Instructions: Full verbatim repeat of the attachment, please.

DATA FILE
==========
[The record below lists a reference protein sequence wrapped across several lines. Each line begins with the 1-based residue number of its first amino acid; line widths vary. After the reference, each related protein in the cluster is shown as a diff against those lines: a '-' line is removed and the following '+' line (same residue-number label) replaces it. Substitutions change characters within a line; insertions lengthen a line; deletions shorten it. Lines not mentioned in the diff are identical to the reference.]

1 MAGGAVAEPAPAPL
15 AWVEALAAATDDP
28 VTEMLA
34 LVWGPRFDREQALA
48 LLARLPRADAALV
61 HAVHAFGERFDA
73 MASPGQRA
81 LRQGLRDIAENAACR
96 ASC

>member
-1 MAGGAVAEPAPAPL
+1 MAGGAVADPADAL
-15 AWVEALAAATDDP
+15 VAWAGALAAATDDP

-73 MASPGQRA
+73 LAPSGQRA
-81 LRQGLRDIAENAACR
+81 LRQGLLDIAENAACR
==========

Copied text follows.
[The record below lists a reference protein sequence wrapped across several lines. Each line begins with the 1-based residue number of its first amino acid; line widths vary. After the reference, each related protein in the cluster is shown as a diff against those lines: a '-' line is removed and the following '+' line (same residue-number label) replaces it. Substitutions change characters within a line; insertions lengthen a line; deletions shorten it. Lines not mentioned in the diff are identical to the reference.]

1 MAGGAVAEPAPAPL
15 AWVEALAAATDDP
28 VTEMLA
34 LVWGPRFDREQALA
48 LLARLPRADAALV
61 HAVHAFGERFDA
73 MASPGQRA
81 LRQGLRDIAENAACR
96 ASC

>member
-1 MAGGAVAEPAPAPL
+1 MAGGAVADPADAL
-15 AWVEALAAATDDP
+15 VAWAGALAAATDDP

-73 MASPGQRA
+73 LAPSGQRA
-81 LRQGLRDIAENAACR
+81 LRQGLLDIAENAACR